Gethsemani, 12-24-15

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Brother Tree died last night.
I am the first to find him on Christmas Eve morning, 4 a.m., his body massive and smelling like Christmas tree, strewn across the path. In the darkness he is even more imposing and lifelike, even unto death. The smell screams life, even though his scent is only released because he was broke open.
I stand among his branches, sorrowful at his untimely death. I knew the rainstorm was ferocious last night, I could hear it pelting my windows; but I didn’t know it was this fierce. An entire tree taken down by the wind. I gaze up the short hill at his remaining trunk, raw and ragged, with another branchless trunk piece collapsed beside the base. Brother Tree must have been carried by the wind, and I marvel at how that invisible force can move such a strong and stout character.
I breathe deep, welcoming him inside me, and walk the garden loop. When I circle back, I pay him homage once more and break a small branch off as a treasure, a remembrance.
Someone else will find him when it gets light. Someone else will remove his body from the garden to a final resting place.


(Although as day draws to a close and he has yet to move, I start to wonder if the monks feel the same way I do about him).


I like walking the grounds by the Abbey, my feet treading these Kentucky hills. I summit a mound and look back to see from where I have come, survey the land beneath this queenly post. I smile a benevolent smile on all that I see. And it was good. I feel connected, my feet on the ground, as if the earth lives through me and I live through it. The earth experiences me seeing itself. Yet I am small, a miniscule part of this wondrous creation.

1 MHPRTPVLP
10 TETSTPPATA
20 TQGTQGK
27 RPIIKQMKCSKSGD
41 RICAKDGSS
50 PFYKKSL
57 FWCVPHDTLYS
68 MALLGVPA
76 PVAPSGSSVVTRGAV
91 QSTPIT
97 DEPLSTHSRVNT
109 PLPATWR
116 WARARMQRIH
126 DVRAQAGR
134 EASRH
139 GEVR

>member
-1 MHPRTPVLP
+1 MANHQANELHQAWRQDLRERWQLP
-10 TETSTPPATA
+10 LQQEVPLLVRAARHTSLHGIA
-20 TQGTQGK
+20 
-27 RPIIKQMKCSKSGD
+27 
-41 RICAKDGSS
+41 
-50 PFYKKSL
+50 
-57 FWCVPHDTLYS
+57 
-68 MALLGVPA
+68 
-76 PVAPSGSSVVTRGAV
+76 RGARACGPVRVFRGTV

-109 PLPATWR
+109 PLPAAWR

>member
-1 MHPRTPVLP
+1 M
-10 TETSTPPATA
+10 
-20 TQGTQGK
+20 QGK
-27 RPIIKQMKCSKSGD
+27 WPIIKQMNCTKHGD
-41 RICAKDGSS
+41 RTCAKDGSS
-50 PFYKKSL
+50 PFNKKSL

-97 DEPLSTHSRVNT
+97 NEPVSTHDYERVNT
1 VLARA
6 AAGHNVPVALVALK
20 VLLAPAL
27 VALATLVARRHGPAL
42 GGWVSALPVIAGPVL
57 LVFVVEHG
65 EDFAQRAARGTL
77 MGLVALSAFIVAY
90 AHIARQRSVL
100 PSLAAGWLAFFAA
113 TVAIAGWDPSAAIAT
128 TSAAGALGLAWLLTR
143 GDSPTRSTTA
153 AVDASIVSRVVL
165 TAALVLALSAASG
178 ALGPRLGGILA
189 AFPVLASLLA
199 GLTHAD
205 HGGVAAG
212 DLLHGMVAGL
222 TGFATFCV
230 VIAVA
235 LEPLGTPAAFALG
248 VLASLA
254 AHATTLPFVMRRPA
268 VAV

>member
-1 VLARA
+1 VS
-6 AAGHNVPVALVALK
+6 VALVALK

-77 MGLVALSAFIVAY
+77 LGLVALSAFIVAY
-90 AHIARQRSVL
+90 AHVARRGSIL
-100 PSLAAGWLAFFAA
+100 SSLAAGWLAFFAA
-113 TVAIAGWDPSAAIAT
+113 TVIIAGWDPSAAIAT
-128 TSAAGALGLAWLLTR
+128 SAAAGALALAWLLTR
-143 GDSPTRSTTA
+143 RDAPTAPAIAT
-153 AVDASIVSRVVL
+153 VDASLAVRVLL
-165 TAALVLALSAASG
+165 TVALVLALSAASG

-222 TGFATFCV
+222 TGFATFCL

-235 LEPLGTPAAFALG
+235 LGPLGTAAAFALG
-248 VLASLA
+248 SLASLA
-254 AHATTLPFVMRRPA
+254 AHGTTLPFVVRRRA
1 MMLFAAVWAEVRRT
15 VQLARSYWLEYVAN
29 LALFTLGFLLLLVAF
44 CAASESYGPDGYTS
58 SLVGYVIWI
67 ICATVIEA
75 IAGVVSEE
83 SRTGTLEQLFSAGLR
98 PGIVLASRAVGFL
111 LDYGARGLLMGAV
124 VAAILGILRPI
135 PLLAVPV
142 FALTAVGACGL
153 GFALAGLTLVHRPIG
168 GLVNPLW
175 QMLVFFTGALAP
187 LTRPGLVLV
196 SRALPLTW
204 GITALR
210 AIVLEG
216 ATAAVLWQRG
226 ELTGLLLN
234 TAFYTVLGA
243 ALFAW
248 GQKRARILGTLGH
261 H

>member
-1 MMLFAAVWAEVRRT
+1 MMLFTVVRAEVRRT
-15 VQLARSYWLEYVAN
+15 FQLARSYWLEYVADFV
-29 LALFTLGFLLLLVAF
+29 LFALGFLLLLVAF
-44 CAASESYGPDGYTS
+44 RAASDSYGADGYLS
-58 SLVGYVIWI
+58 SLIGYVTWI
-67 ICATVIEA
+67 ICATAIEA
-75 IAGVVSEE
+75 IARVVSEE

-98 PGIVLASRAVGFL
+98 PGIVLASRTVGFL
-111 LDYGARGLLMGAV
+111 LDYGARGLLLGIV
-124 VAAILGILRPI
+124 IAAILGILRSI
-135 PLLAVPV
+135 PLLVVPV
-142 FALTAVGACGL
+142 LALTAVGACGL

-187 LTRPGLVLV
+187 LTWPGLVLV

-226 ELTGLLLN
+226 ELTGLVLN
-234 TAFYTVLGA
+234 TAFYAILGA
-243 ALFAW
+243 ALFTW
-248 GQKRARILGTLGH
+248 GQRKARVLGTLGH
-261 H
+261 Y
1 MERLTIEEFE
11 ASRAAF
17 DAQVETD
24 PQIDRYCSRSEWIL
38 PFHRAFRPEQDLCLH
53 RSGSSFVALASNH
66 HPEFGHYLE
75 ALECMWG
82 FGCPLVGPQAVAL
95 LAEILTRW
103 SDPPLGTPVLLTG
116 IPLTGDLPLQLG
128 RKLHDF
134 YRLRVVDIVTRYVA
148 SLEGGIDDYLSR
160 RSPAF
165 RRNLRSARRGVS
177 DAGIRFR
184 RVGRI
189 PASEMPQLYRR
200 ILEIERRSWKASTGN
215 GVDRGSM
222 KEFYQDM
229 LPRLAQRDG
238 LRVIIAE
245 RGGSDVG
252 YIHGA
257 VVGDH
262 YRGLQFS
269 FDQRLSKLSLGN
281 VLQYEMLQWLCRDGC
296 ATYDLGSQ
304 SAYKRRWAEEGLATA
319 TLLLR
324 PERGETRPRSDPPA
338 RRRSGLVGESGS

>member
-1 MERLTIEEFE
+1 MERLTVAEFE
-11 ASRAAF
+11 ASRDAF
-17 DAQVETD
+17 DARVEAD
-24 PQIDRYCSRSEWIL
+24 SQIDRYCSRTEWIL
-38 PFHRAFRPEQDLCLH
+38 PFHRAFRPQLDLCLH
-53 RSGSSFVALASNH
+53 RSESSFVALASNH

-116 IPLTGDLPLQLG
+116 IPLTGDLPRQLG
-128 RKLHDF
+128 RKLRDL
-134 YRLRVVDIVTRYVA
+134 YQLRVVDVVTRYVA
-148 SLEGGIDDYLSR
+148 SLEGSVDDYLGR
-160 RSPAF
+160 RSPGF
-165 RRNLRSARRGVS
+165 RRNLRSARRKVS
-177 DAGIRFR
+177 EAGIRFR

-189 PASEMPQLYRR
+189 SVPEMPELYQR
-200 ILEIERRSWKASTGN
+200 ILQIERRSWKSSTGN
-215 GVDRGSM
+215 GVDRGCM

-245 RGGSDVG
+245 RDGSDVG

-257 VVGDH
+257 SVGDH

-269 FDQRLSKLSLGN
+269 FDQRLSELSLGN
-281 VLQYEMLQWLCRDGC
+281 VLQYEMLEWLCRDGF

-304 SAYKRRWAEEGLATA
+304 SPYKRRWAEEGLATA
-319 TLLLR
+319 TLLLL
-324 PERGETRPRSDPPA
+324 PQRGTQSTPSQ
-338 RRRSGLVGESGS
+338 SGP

The worms have come out to play, too. Fat bodies taking a breather on asphalt, their muddy homes flooded. Hello, worms. Take care to not be squished. But that is someone else’s responsibility; the worms don’t know any more than to do what they do. I walk carefully around them.



I write in my head as I walk. Some might call that thinking; it is not. At least when I write, my thoughts are focused and directed, even as they make me something of a second-hand observer of what is going on. When I am simply thinking, my mind wanders far away and I am not an observer of the present. Occasionally – for maybe five seconds at a time – I can be present to what is. Openness. Awe. Stillness. Until I start thinking or writing about it again.

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